Thursday, November 30, 2006
Another (compassionate) commentor there posted the following poetic tribute, which has made my eyes fill up and well over:
The House Dog's Grave (Haig, an English bulldog)
I've changed my ways a little; I cannot now
Run with you in the evenings along the shore,
Except in a kind of dream; and you, if you dream a moment,
You see me there.
So leave awhile the paw-marks on the front door
Where I used to scratch to go out or in,
And you'd soon open; leave on the kitchen floor
The marks of my drinking-pan.
I cannot lie by your fire as I used to do
On the warm stone,
Nor at the foot of your bed; no, all the night through
I lie alone.
But your kind thought has laid me less than six feet
Outside your window where firelight so often plays,
And where you sit to read--and I fear often grieving for me--
Every night your lamplight lies on my place.
You, man and woman, live so long, it is hard
To think of you ever dying
A little dog would get tired, living so long.
I hope than when you are lying
Under the ground like me your lives will appear
As good and joyful as mine.
No, dear, that's too much hope: you are not so well cared for
As I have been.
And never have known the passionate undivided
Fidelities that I knew.
Your minds are perhaps too active, too many-sided. . . .
But to me you were true.
You were never masters, but friends. I was your friend.
I loved you well, and was loved.
Deep love endures
To the end and far past the end.
If this is my end,
I am not lonely.
I am not afraid. I am still yours.
Robinson Jeffers, 1941
jus' flat tears me up; makes me weep like a baby...
Monday, November 27, 2006
The duty to inform the public about the political processes of the Republic, which once was considered the essential responsibility of the recipient of a broadcast license, has been abandoned. The amount of news coverage of state and local elections is in decline, while television stations cede the political discussion to paid advertising...(Even though) local television stations are clearly failing to provide adequate coverage of the most basic functions of democracy, they continue to be the primary source of information for voters. In other words, the great majority of citizens who rely on television news for the healthy diet of information that is needed in order to cast informed votes are being starved by station owners who are more interested in collecting revenues from political advertisers than in meeting the responsibilities of a broadcast license holder.
Of course. This is just the electronic equivalent of Hearst's spurious claim for 'objectivity'. It is far more comfortable for advertizers of NON-POLITICAL fare if the medium itself appears to be non-partisan.
How should citizens respond? There are two necessary actions:Necessary, but not sufficient.
1.) The data gathered by the UW researchers should be employed in broader efforts by citizen groups to challenge the renewal of broadcast licenses for communications
corporations that are failing to serve the communities in which they own stations. These challenges are legitimate and they should be pursued aggressively. For more information, visit http://www.freepress.net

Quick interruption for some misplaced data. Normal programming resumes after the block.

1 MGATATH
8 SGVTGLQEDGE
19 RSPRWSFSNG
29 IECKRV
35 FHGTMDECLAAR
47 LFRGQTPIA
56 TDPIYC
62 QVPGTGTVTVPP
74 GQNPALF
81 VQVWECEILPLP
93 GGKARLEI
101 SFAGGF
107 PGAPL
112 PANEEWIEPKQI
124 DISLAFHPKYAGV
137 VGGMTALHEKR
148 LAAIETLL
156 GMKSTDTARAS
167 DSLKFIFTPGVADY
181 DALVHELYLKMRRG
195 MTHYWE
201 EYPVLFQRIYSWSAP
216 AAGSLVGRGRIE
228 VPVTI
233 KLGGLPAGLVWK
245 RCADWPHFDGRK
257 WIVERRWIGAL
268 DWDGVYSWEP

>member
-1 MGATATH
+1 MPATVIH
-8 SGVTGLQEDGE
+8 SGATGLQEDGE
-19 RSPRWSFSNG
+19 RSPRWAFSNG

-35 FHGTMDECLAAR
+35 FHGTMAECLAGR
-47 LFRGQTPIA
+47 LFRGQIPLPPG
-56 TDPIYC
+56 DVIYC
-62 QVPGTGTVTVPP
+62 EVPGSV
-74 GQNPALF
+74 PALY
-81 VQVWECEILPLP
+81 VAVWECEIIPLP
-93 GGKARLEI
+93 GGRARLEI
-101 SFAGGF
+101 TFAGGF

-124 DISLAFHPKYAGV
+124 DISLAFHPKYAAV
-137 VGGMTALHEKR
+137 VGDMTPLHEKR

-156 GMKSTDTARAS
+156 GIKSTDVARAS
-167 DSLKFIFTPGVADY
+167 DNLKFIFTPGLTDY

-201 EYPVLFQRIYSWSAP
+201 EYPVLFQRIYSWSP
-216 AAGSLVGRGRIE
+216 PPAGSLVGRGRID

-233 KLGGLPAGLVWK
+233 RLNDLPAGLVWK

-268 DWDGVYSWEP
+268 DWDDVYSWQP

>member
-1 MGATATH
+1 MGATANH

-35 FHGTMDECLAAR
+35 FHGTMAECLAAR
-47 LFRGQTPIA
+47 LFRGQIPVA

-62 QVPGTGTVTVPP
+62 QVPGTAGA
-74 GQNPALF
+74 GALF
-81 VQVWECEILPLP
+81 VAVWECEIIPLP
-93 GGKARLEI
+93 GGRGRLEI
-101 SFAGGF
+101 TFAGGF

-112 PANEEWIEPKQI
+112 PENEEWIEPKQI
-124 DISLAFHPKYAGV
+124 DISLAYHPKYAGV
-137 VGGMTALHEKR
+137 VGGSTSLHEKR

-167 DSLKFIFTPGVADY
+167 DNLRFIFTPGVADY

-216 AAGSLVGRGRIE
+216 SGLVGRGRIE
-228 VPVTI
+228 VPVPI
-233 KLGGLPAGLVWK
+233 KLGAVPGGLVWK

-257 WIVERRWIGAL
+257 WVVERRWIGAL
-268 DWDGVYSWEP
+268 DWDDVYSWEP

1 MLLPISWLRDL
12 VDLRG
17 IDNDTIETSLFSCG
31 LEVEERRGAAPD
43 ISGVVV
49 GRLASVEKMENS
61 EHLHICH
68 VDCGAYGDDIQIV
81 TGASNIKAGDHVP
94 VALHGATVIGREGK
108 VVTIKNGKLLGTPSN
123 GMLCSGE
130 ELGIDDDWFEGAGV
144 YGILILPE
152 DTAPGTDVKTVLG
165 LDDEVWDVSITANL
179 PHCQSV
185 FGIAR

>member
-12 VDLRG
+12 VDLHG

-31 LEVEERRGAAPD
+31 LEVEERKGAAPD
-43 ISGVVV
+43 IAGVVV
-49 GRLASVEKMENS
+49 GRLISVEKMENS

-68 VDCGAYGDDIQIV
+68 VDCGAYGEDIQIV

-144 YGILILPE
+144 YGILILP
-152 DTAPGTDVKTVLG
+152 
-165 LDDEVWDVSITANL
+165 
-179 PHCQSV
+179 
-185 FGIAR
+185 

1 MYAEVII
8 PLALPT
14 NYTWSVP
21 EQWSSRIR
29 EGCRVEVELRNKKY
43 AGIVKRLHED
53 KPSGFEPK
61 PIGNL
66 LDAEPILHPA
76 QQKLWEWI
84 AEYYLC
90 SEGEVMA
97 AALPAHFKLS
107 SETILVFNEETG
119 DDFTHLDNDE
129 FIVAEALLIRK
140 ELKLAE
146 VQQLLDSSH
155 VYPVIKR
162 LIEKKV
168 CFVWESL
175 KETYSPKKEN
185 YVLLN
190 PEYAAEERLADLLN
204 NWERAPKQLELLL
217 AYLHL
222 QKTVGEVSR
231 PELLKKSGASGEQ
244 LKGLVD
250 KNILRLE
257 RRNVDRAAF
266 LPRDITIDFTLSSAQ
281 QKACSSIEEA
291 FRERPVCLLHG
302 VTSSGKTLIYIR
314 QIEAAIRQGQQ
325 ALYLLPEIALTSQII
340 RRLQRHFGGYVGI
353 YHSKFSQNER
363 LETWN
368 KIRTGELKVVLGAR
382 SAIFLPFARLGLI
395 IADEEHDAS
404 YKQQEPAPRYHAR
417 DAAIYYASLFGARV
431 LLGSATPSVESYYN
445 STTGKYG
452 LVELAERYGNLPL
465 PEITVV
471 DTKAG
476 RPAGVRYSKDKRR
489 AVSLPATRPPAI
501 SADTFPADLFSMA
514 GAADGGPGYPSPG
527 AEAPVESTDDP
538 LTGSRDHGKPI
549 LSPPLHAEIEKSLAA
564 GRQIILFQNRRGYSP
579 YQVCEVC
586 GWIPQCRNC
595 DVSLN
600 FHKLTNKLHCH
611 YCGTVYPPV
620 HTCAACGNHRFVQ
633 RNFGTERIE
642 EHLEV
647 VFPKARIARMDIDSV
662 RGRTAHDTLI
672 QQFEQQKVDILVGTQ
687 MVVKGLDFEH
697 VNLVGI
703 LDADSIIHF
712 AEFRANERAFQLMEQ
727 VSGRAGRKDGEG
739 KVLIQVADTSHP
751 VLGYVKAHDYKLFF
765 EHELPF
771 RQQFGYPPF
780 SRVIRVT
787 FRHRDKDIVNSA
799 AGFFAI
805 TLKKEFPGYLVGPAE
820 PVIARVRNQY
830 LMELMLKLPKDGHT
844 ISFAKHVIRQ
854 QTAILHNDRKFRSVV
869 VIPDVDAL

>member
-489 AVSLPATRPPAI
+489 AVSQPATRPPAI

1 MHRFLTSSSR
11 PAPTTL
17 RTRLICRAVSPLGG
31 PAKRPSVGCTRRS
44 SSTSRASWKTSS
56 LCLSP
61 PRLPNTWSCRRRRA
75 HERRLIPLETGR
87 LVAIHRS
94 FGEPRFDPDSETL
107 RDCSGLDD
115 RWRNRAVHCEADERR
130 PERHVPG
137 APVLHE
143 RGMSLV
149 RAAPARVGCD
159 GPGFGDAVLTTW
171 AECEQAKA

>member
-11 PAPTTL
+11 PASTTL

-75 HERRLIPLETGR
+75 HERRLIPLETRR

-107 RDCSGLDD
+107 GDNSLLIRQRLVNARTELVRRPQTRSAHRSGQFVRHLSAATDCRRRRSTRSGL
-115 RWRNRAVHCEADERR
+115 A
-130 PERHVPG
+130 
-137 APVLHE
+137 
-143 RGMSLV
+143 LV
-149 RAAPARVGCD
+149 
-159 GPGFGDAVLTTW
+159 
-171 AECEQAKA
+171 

2.) Federal and state legislators should take up proposals to require commercial television and radio stations to provide free air time to all serious candidates as a means to counter the influence of commercials and, hopefully, to energize the news
coverage of campaigns. For more on this, visit the website of the national campaign, endorsed by Walter Chronkite and others, visit http://www.freeairtime.org and http://www.campaignlegalcenter.org/...
What is really needed (and is probably impossible to achieve) is a Constitutional Amendment prohibiting ownership by any individual, corporation, partnership or other entity of more than one broadcast medium outlet in any Congressional District.
I know: naganahapun. But it's as likely as the expedients that Nichols advocates...
Saturday, November 25, 2006
The LBJ civil rights and anti-poverty initiatives--which was of what those died-aborning progressive agendas consisted--have been arrested and are being slowly but surely reversed.
Roe-v-Wade is steadily being rolled back, one state at a time, not on ballots, but in legislatures and state houses...Schools have been invisibly but irreversibly re-segregated by the growing divide between economic classes.
The Church committee in '75 was the last serious effort to rein in US excesses in intelligence gathering and domestic surveillance; and it was recently blamed for the laxities which apparently resulted in the success of the IX/XI attacks.
The Raygunauts saw to it that media concentration would proceed pretty much unfettered by oversight or unchecked by law or custom; and that there would be no undue (uncomfortable, costly) restrictions on what banks and other financial institutions could do to collect more money...
The Dems elected this year have neither the numbers nor the inclination to pursue any agenda that is not in lock-step with what CorpoRat Murka insists upon...
Hence there will be no more tax credits for alternative fuels/energy sources, or small-scale energy-efficient technologies--but there will be a major, sustained push to build more nukes, and to develop off-shore oil puddles (Pete Domenici just called for the end of the off-shore drilling moratorium, and (also NM senator) bingaman will likely follow suit--after a bout of public and lugubrious hand-wringing...